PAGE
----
Assisted Blonde was created for the 2010 Next Wave project The View From Here: 19 Perspectives of Feminism, curated by Clare Rae and Victoria Bennett.
This project was made 7 years ago when I was much younger and potentially dumber. The intention of the work was to question why as a society we were so obsessed with blonde women, who were constantly put up on pedestals, only to be torn down brutally (it was the era of Britney and Christina, young female celebrities self-destructing under an excoriating public gaze). I read my artistic rationale for this project now with total embarrassment that it appears totally devoid of a basic awareness of racism, of post-colonial discourse, of what we now call intersectionalism. In some misguided attempt at getting at something beyond “identity politics” (A subtle but pervasive pressure experienced in undergrad) I’ve ended up writing some bizarre pro-aryan screed. I want to delete this page and pretend it never happened, but I’m going to leave it here as a reminder of why politics in art is important. Art devoid of personal politics is devoid of humanity. A couple of further notes: this work was exhibited at Next Wave in 2010 and I remember someone telling me that it had caused strong responses in some audience members, that people had argued about it. I had absolutely no idea why at the time, but I really wish some one had pulled me up and told me how screwed up this work is/was and why. The lack of critical discourse in Australian art – REAL critical discourse, whereby artists are actually challenged about their positions and postures does a disservice to everyone.
My starting point for the blonde project was the idea that blondeness was more rare than it appeared- that many women who appear to be blonde, were only born blonde, and have clung to the idea of it long after their actual blondeness has departed. Along the way I have surveyed friends and strangers, read about blonde archetypes and mythology, cultural meanings of hair, the genetic evolution of blonde and a smattering of anthropology and feminist science theory to boot.
What I have decided is that the key factor which makes blondeness so desireable, so haunting and so alluring, is its impermanence. The definition of glamour is that it does not last. Flowers are so beautiful because they are fragile and that beauty soon succumbs to rot. It is not just that blondeness is rare, or un-usual, which was my starting point- it is more the fact that it is fleeting. It sits adjacent to both birth and decay- represents both new growth and abundance, and the constant dying and fading of our very selves.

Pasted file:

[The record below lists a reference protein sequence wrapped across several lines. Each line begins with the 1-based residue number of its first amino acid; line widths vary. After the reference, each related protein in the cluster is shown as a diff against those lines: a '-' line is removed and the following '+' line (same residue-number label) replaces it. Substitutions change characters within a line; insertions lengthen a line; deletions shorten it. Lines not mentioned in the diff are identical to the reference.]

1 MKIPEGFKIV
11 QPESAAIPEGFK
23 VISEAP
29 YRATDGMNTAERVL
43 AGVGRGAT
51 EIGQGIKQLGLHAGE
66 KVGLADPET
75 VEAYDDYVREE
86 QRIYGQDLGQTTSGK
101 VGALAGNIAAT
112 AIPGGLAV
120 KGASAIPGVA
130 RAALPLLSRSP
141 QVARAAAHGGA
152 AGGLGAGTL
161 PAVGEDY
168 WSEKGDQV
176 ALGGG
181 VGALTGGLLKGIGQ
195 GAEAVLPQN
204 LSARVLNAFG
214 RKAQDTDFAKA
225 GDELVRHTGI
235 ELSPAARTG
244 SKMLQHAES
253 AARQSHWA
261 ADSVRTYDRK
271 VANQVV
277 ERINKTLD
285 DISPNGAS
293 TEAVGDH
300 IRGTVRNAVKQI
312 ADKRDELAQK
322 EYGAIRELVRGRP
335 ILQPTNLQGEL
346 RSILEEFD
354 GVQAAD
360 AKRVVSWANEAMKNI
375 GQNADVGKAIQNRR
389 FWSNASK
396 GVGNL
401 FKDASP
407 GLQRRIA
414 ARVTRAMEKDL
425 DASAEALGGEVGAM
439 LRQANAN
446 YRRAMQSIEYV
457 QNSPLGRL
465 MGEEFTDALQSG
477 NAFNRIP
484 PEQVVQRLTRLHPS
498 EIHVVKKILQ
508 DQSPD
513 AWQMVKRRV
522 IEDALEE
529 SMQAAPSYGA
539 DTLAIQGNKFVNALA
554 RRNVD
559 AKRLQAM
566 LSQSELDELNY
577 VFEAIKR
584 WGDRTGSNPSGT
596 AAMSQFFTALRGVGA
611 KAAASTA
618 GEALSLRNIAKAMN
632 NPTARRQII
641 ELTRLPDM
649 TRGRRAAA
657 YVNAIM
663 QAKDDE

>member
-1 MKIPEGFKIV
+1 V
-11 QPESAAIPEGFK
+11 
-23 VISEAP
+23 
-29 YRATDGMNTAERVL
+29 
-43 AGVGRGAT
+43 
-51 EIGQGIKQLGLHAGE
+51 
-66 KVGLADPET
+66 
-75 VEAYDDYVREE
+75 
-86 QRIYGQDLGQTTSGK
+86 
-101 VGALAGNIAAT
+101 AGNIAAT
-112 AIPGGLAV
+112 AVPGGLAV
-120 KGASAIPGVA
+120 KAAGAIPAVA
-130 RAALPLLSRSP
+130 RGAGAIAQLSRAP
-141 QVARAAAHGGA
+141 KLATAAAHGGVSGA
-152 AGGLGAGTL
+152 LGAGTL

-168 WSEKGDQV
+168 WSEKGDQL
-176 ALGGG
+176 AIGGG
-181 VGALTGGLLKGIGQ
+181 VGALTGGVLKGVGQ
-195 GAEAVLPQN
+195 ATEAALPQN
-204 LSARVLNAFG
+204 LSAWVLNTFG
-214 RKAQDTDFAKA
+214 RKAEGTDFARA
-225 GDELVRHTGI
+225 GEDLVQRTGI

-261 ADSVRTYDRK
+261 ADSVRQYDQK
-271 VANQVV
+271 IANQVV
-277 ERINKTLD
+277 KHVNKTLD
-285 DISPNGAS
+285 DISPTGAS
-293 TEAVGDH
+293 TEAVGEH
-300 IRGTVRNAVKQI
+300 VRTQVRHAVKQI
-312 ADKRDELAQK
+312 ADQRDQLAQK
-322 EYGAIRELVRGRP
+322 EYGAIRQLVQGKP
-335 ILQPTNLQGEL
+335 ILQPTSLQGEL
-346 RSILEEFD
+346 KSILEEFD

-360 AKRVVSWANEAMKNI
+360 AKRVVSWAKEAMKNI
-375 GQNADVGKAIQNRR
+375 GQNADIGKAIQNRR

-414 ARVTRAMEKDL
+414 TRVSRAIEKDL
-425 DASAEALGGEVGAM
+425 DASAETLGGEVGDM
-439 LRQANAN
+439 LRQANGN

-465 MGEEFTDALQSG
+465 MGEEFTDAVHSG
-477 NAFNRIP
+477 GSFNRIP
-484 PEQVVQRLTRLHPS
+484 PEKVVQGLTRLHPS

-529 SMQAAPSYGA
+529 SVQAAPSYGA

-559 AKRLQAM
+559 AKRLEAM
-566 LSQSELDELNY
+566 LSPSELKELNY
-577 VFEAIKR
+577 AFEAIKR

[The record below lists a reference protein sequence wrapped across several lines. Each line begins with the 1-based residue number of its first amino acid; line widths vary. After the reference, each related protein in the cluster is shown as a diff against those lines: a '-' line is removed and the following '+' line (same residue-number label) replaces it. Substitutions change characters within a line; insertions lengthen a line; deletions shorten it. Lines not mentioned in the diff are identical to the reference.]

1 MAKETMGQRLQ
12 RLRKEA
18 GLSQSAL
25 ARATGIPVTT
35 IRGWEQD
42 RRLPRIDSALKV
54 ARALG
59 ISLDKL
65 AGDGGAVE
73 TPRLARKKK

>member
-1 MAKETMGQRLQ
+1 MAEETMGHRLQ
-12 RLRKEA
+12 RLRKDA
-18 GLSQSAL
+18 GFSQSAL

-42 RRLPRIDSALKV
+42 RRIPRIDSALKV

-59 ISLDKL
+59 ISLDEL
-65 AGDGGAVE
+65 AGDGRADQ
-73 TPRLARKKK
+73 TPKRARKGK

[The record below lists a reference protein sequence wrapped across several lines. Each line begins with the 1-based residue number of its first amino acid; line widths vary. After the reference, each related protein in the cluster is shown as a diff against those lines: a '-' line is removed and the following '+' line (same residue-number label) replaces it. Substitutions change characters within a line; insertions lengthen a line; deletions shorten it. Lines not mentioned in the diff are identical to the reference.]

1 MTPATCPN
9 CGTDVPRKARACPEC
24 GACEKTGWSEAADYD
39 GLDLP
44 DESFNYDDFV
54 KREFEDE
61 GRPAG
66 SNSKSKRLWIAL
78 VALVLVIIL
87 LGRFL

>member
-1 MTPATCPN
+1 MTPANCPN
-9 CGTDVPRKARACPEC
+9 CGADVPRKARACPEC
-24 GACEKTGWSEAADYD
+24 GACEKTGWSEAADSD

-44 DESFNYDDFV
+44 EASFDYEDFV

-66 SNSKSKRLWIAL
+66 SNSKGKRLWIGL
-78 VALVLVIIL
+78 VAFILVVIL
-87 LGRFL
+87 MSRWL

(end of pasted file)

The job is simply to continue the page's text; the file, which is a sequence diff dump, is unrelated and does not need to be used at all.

This is why it sizzles in our collective imagination- why it so electrifies our visual primate brain, jarring it to attention. yes, it stands out from the crowd in a real world saturated with brunette, but in our unconscious, pattern-seeking, association forming brains, it also plants itself with one foot in our most primal hopes, and one in our most primal fears.
So while the lived experience of being blonde may seem very far from the myths and cliches that surround it, its powerful symbolism telegraphs ahead and behind- and all around it- still acting on, for and against, those only dimly aware of it. Our collective mind is constantly constructing and destroying blondeness on grand and minor scales: building it up and tearing it down, venerating and reviling it over and over, like the proverbial snake eating its own tail.
Inversions are at work: the more delicate, fragile and evocative of childhood appears the blonde occupying one side of this dichotomy, the brassier, more fallen, impure and laced with decay will be the blonde on the other- with naturally many points between.
It’s not just about the virgin and the whore. It’s life and death, abundance and dearth, matter and anti-matter, and the fire that burns between, transforming one into the other.